I like the idea of a post-season rail jam, that sounds fun and doable, but most of us are burnt on the season when it is over so we really don't want to keep it going, but that might be do able.
As far as costs go there are more than you would think. We have to pay someone to prep the rails, i.e. clean, wire-wheel, paint, fix, then we have to have them set up the rails, then likely pay them to fetch the snow as well build the infrastructure that we would likely use to make the jam less messy and work with less snow. I say that we would to pay these people because there are likely legal implications if we use volunteer work, like if someone got hurt in the process. Which leads to insurance which we may have to get an insurance rider to cover the event which has a cost associated with it. I get that it doesn't seem like a simple rail jam should cost much but once you start adding things up, they add up quickly. Someone to work the rail jam, and supervise everything, having patrol on staff, office staff to field questions, or sell passes. That isn't to say that all of these costs will occur but you can see where they may come from.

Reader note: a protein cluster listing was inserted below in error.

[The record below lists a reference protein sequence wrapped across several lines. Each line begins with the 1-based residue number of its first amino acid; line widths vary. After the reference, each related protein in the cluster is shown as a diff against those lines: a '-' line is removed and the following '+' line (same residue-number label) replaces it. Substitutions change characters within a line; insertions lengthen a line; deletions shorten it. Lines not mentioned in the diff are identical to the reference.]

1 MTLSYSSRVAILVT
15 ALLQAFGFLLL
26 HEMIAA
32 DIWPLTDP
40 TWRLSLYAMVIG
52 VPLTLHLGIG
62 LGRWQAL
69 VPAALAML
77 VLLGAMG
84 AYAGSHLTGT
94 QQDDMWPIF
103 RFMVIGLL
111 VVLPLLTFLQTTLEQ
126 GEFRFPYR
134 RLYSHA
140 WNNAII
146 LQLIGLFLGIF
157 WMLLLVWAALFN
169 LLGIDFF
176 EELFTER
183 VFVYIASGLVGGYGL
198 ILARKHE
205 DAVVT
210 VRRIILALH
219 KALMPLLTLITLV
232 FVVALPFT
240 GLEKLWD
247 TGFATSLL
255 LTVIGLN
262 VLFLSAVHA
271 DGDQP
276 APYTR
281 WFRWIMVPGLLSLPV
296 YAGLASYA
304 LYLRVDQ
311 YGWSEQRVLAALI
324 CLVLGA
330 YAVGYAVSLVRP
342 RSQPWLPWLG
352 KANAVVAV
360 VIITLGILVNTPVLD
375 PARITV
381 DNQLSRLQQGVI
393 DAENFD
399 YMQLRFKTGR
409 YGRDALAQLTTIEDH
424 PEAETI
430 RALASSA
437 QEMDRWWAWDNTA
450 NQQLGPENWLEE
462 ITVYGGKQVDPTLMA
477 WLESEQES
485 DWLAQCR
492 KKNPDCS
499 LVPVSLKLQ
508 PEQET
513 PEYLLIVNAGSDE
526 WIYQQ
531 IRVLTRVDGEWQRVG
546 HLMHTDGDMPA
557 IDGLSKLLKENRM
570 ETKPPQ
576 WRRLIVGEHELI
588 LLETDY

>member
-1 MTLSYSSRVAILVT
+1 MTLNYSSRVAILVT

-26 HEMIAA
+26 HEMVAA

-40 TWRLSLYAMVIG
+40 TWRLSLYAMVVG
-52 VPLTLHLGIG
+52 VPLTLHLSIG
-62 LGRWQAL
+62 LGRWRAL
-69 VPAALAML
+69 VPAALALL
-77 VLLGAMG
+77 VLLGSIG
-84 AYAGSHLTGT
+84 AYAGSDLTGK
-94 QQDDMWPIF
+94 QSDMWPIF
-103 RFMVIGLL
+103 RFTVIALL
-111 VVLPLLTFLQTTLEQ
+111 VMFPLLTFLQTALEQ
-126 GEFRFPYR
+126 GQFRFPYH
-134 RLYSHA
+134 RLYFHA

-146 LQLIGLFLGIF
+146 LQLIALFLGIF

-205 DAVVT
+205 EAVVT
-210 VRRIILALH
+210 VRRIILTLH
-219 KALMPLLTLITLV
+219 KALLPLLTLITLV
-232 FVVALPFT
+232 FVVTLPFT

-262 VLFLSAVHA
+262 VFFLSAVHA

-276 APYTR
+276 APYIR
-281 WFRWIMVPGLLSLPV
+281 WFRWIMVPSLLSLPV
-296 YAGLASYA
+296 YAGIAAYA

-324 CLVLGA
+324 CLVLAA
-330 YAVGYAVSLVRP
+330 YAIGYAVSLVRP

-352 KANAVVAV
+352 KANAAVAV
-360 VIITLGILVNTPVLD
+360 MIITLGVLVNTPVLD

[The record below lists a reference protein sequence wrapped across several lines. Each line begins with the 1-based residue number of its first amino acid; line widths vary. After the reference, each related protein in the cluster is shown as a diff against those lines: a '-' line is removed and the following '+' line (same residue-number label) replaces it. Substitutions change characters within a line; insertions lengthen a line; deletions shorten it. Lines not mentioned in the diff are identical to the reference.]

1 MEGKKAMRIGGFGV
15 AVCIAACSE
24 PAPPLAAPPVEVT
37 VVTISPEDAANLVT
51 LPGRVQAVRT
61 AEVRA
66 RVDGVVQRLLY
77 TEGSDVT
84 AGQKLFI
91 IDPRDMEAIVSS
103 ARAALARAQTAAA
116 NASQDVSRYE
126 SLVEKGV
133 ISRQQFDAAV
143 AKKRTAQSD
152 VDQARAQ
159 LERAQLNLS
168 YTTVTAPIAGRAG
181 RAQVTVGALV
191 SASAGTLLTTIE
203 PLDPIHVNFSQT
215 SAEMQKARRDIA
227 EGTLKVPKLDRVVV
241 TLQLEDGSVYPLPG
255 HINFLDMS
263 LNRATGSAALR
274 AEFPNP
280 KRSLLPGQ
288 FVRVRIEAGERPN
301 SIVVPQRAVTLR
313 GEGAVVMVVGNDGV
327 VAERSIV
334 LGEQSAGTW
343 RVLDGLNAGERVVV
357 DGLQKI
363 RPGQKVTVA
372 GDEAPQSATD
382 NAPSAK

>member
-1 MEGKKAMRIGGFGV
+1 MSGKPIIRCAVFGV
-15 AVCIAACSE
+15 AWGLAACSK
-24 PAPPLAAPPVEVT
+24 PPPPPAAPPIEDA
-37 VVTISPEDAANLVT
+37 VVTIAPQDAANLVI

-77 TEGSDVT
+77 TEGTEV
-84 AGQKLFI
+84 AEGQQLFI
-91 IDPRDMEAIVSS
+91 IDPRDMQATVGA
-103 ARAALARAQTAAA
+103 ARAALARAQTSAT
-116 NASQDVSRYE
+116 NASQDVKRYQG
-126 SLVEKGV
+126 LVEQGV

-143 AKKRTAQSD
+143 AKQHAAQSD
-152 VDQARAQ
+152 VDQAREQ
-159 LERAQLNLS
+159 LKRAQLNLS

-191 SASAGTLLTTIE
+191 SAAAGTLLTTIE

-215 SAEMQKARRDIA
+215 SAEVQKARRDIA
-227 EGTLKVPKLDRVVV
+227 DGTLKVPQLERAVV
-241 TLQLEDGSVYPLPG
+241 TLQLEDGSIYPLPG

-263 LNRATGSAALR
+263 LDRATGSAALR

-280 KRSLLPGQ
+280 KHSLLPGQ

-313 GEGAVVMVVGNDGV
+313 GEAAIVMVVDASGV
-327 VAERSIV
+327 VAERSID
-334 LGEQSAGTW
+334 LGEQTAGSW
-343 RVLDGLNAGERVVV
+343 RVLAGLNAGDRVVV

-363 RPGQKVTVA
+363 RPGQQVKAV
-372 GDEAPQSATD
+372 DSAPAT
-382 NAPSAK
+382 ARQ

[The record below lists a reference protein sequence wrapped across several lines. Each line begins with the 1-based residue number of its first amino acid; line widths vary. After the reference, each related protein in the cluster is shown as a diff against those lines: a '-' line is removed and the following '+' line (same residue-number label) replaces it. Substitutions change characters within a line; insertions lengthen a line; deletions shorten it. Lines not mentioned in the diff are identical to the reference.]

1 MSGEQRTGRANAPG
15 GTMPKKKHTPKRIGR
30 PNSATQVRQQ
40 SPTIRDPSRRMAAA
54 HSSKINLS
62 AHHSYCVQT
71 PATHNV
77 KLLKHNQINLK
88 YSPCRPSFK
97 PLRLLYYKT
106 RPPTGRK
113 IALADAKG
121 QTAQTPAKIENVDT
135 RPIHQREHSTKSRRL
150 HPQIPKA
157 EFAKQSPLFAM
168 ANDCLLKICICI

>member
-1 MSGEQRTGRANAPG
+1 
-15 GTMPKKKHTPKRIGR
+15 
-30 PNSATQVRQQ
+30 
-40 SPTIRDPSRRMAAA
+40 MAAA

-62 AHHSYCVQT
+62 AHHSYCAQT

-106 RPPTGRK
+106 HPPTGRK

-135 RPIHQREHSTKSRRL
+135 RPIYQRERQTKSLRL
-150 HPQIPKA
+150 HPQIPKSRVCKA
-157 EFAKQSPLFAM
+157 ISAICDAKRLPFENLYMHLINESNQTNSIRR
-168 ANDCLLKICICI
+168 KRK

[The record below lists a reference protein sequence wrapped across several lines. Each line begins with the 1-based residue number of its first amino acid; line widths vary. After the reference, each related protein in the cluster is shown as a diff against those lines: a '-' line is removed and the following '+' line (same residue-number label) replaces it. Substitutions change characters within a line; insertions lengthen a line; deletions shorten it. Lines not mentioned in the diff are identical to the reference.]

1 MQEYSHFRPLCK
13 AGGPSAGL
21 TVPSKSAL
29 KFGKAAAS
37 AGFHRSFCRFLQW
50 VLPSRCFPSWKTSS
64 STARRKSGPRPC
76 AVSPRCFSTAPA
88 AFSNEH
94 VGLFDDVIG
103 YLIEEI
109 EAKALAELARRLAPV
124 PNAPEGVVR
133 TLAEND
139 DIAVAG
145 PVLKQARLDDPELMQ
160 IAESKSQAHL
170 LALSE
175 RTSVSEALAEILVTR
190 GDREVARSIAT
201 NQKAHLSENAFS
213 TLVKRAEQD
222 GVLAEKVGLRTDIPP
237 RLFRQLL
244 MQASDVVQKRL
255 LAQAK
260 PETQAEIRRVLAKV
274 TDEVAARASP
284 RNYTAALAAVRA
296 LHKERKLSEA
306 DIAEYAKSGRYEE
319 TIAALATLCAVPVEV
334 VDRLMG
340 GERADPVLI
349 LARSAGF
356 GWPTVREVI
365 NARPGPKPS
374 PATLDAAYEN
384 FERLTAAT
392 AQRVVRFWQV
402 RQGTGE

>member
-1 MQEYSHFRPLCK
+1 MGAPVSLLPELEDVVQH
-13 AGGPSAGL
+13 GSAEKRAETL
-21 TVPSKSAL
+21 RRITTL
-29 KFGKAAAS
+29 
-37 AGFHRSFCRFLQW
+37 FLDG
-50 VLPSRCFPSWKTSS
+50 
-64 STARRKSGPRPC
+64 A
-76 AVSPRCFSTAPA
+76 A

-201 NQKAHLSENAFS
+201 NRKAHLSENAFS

That list is in no way complete or official, i'm just rattling stuff off, and it also in no way is what will keep us from having a pre-season rail jam. My biggest issue is finding enough usable snow, that will last 3-5 hours to get a rail jam going and sustained. I just don't know if we can find enough ice rinks close enough to make it fly.
If you will remember the Fountain Freestyle event we had at Fountain Square... that event took 3 Tri-axle dump trucks full of PNS snow to make happen and it still was barely enough... We can make up for some of that with efficiencies but we would still need a lot of snow for the kind of traffic we're talking about. One tri-axle dump truck of ice rink snow is a lot of ice rinks and a TON of work to gather.
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